An ODE to Martyrs of Jallianwala Bagh

Prelims level : Art and Culture Mains level : General Studies - I: Indian Heritage and Culture, History and Geography of the World and Society.
No Set Found with this ID

Why in News:

  • One of the first poems written in protest after the Jallianwala Bagh massacre of 1919 is being republished to mark the centenary of the tragedy that galvanised the movement for Indian


  • Khooni Vaisakhi, a classic work of protest poetry by the late Nanak Singh, was translated by his grandson Navdeep
  • Banned in 1920 by the British after its initial publication, acclaimed Punjabi writer Nanak Singh’s poem on the Jallianwala Bagh massacre has now been translated into English
  • Singh was present at Jallianwala Bagh on April 13, He was 22 years old at the time. As the British troops opened fire on the unarmed gathering protesting against the Rowlatt Act, killing hundreds, Singh fainted and his unconscious body was piled up among the corpses.
  • After going through the traumatic experience, he proceeded to write “Khooni Vaisakhi”, a long poem that narrates the political events in the run-up to the massacre and its immediate
  • The poem was a scathing critique of the British Raj and was banned soon after its publication. Its manuscript was subsequently lost.
  • After long years, the poem has been rediscovered and now translated into English by the
  • author’s grandson and diplomat, Navdeep Suri.

Jallianwala bagh massacre:

  • He situation in Punjab was alarming as there were riots and protests against the Rowlatt Punjab was put under martial law which meant that it became unlawful for more than 4 people to assemble at a place.
  • The Lieutenant-Governor of Punjab at that time was Michael O’Dyer. Lord Chelmsford was India’s Viceroy. On the day of the festival of Baisakhi on 13th April 1919 in Jallianwala Bagh, a public garden in Amritsar, a crowd of non-violent protestors had gathered. Also among the crowd were pilgrims who had come to celebrate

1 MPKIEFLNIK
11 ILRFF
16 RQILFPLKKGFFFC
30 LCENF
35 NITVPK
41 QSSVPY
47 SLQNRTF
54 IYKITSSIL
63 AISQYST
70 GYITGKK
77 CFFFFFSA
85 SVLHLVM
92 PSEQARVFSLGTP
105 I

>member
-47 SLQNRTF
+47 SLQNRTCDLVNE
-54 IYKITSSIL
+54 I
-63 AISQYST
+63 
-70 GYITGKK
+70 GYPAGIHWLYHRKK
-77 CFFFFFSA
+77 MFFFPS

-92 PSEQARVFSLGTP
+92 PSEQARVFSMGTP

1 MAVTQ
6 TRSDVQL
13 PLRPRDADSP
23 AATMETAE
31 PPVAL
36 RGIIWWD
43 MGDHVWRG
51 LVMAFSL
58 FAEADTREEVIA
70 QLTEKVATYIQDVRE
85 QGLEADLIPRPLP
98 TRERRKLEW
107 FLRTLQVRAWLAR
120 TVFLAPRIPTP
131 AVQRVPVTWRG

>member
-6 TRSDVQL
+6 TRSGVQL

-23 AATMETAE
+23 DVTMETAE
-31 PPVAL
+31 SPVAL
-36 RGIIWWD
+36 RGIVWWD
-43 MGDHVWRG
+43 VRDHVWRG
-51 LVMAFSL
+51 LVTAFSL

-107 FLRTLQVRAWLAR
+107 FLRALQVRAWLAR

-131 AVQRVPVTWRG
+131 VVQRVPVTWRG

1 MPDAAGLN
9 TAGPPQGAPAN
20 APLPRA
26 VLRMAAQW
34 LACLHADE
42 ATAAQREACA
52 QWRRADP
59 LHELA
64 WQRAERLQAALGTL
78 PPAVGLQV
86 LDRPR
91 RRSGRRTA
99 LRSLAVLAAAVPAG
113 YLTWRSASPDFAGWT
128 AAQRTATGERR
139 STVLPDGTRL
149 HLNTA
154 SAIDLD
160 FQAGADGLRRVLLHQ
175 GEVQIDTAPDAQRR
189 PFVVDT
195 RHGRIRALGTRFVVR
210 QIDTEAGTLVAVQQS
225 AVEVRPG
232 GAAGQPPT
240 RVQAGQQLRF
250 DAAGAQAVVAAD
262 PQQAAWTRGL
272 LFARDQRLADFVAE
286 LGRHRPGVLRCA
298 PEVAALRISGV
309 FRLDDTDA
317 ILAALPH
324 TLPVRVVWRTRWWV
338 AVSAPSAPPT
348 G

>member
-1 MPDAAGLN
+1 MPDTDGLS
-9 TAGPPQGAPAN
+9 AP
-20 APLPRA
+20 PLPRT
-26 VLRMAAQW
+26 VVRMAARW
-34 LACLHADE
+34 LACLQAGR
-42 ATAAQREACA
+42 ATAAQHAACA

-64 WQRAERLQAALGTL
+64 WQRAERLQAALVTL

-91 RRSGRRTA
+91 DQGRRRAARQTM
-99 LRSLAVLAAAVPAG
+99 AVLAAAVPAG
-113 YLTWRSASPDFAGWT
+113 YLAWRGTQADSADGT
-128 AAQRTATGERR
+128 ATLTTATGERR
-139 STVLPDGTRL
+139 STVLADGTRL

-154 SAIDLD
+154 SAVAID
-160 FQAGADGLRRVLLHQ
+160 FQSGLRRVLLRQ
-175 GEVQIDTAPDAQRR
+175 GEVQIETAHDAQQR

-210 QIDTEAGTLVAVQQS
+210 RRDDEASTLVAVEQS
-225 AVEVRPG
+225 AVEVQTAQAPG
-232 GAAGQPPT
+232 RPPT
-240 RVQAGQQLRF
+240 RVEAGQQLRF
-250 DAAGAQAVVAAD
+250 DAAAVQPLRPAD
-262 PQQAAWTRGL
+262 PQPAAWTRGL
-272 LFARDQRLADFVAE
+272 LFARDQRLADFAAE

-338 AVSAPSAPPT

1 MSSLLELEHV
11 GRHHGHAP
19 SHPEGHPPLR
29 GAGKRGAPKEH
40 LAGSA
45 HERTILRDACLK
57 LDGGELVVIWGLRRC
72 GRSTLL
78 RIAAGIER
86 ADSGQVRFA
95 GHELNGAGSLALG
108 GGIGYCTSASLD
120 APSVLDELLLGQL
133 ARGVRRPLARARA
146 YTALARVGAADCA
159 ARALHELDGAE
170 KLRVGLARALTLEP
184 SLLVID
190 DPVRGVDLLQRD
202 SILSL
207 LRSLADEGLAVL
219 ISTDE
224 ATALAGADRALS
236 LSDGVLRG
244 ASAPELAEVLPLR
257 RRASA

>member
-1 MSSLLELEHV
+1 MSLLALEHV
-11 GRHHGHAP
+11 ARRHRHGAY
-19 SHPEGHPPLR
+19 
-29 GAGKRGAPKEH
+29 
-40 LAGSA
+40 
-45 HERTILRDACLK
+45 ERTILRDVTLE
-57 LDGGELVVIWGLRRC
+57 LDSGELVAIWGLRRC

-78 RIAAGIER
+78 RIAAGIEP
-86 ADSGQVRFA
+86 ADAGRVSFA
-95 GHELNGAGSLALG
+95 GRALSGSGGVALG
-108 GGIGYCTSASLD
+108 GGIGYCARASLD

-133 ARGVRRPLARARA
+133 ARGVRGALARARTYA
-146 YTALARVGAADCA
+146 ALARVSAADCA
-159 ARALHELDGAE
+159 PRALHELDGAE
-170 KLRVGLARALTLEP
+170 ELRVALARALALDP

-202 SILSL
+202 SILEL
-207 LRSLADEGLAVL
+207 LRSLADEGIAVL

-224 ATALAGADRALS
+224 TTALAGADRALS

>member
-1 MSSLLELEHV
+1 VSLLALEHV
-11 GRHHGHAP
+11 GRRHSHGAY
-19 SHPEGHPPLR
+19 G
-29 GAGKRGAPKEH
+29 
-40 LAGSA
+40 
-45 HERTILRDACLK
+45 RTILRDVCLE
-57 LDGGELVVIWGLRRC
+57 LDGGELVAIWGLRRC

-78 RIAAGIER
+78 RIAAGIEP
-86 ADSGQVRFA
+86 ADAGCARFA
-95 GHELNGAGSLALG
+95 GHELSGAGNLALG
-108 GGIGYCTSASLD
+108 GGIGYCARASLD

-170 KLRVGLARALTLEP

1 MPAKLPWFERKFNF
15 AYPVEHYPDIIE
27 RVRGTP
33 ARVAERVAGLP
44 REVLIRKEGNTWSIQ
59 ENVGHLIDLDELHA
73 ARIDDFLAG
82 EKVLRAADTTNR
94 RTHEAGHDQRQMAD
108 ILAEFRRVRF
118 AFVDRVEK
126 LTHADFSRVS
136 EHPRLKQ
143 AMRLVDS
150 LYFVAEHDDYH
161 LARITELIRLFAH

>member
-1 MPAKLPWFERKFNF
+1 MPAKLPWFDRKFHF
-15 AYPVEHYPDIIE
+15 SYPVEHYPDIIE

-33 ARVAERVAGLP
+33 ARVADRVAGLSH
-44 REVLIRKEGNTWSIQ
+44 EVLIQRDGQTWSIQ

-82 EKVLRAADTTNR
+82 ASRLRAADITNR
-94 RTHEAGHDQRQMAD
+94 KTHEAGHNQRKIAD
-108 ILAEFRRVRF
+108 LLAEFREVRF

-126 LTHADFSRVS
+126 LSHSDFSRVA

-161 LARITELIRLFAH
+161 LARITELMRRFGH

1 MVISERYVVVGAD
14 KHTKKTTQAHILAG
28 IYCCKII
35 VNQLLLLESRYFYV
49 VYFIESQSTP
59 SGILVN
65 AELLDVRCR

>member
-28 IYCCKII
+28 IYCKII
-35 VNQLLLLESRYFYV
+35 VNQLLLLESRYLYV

• General Dyer came there with his troops and blocked the only narrow entrance to the garden. Then, without warning, he ordered his troops to fire at the unarmed crowd which included children as well. The indiscriminate firing went on for about 10 minutes which resulted in the deaths of at least 1000 people and injured more than 1500
  • This tragedy came as a rude shock to Indians and totally destroyed their faith in the British system of National leaders condemned the act and Dyer unequivocally.
  • However, Dyer was appreciated by many in Britain and the British in India although some people in the British government were quick to criticise it.
  • The government set up the Hunter Commission to inquire into the Although the commission condemned the act by Dyer, it did not impose any disciplinary action against him. He was relieved of his duties in the army in 1920.
  • In protest against the massacre and the British failure to give due justice to the victims, Rabindranath Tagore gave up his knighthood and Gandhiji relinquished his title ‘Kaiser-e- hind’ bestowed on him by the British for his services during the Boer War in South
  • Michael O’Dwyer, the then Lieutenant-Governor of Punjab, who had approved the actions of Brigadier General Dyer, was assassinated by Udham Singh in London in 1940 as revenge against the Udham Singh is believed to have witnessed the massacre as a child.
Share Socially